We’ve certainly been here before, but talk of petrol prices dropping below one Pound per litre is once again beginning to escalate.

The chances are you have some big journeys coming up over the holiday season, and a cheaper fill-up would definitely leave a little extra cash in your pocket, so just how hopeful should you be that £1 per litre will become a reality in the coming weeks?

Well, the first thing to consider is the global oil glut, something we discussed in detail earlier this week. The subject also features heavily in a report on the prospect of cheaper fuel in The Express this week.

Put simply, there’s far more oil sitting in stockpiles around the world than the industry needs. In simpler times, OPEC nations in the Middle East could have simply reduced the supply to boost the price, but OPEC has declined to do this as it could allow other oil producing nations to more easily compete for market share. As a result, oil is cheap, and expected to remain cheap for the foreseeable future.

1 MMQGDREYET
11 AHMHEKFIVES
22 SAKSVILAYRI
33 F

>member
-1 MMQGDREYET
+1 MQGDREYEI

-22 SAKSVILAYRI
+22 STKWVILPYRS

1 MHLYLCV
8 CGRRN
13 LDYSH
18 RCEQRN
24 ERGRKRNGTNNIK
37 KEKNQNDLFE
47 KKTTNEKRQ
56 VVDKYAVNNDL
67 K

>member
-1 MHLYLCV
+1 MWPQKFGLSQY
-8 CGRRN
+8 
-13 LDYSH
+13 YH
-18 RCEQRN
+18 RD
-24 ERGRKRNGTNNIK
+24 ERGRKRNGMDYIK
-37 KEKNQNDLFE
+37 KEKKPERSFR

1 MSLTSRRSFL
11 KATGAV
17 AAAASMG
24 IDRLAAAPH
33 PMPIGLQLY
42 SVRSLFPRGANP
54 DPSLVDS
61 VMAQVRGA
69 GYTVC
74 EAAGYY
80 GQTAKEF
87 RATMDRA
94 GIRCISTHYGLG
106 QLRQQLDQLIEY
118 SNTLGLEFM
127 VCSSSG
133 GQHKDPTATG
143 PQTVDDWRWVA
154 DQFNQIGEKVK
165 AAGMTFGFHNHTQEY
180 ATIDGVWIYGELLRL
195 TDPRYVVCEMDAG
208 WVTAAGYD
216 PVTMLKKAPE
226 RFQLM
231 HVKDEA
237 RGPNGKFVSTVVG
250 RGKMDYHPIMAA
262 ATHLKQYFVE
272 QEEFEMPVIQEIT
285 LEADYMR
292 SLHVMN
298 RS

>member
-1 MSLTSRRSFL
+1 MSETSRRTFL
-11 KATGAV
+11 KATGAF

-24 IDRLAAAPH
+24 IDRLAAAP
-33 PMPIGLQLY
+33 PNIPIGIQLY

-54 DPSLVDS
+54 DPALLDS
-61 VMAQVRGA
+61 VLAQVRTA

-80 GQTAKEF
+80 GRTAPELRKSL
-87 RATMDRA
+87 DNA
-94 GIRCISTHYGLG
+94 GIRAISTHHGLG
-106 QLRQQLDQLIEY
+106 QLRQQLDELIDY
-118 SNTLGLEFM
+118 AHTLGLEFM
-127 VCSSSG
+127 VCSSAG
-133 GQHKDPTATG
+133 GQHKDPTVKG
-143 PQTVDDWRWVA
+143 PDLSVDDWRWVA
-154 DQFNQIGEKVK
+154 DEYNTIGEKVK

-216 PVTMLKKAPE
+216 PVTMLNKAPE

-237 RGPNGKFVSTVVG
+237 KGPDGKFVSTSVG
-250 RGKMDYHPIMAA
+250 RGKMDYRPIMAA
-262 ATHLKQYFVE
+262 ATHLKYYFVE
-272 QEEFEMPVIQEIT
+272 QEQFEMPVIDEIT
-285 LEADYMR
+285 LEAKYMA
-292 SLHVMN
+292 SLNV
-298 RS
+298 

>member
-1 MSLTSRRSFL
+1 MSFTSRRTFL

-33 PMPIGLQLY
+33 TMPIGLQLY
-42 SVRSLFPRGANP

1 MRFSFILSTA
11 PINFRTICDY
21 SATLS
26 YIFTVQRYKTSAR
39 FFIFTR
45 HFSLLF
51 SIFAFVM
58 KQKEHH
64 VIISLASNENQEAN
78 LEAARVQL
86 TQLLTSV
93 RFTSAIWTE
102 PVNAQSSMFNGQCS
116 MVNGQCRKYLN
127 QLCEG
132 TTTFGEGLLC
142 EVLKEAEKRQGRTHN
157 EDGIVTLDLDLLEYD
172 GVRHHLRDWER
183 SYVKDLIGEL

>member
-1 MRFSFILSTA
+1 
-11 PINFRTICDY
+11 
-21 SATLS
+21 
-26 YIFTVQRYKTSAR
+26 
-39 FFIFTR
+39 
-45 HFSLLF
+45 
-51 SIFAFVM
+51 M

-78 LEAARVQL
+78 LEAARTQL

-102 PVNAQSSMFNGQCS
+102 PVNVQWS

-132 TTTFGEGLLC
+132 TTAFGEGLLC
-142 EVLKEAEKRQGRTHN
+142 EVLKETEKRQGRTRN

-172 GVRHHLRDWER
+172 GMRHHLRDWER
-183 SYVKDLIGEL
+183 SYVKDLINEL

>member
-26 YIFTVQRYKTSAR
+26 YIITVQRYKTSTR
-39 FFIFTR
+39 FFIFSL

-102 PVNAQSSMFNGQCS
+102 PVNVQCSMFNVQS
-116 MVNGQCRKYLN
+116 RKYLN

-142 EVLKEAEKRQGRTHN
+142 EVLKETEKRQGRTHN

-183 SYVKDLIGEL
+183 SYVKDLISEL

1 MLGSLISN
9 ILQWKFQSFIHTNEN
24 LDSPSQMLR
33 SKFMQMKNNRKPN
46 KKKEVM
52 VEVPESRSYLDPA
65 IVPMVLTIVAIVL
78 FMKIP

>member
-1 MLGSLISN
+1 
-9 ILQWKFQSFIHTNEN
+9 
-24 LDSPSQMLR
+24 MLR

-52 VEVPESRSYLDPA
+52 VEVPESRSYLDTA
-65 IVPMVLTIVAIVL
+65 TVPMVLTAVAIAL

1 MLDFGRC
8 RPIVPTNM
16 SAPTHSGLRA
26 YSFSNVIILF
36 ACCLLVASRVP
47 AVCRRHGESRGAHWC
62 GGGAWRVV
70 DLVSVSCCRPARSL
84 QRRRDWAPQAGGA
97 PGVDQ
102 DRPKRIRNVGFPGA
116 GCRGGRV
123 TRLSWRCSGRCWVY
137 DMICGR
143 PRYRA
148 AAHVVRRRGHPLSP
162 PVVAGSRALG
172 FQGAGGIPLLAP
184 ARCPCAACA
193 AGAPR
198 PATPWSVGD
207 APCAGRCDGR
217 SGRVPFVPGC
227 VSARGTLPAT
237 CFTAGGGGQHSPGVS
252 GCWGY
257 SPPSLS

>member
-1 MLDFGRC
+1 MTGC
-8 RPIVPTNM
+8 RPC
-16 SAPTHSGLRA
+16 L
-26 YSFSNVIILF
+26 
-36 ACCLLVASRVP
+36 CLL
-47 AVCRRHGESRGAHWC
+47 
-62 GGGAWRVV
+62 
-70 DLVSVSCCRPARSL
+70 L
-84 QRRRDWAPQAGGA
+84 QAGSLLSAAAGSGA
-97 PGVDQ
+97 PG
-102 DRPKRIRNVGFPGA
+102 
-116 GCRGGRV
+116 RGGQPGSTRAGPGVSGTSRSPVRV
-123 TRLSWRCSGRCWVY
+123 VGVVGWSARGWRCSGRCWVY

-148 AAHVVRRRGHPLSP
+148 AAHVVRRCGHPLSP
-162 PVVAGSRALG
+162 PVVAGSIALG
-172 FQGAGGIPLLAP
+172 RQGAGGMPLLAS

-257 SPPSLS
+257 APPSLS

This situation has a knock-on effect in terms of the cost of wholesale petrol and diesel – and, in turn, what you pay at the fuel pumps.

In the report, The RAC spokesman Simon Williams states that we are “a way off” seeing average prices fall to the one Pound per litre mark. However, he feels there’s a “good chance” that some retailers will find a way to offer such prices to customers. If this does come to fruition, we’d expect the supermarkets to take the lead, as they so often do.

Nothing is certain when it comes to the price of fuel, and it’s fair to say that past history has shown The RAC to be generally more optimistic on low prices than the AA, but all the stars seem to be suitably aligned for further price drops on this occasion. The RAC expect an average fall of two pence per litre over the next fortnight, and like you, we’ll be hoping they’re right.

IMAGE CREDIT: Wikimedia Commons

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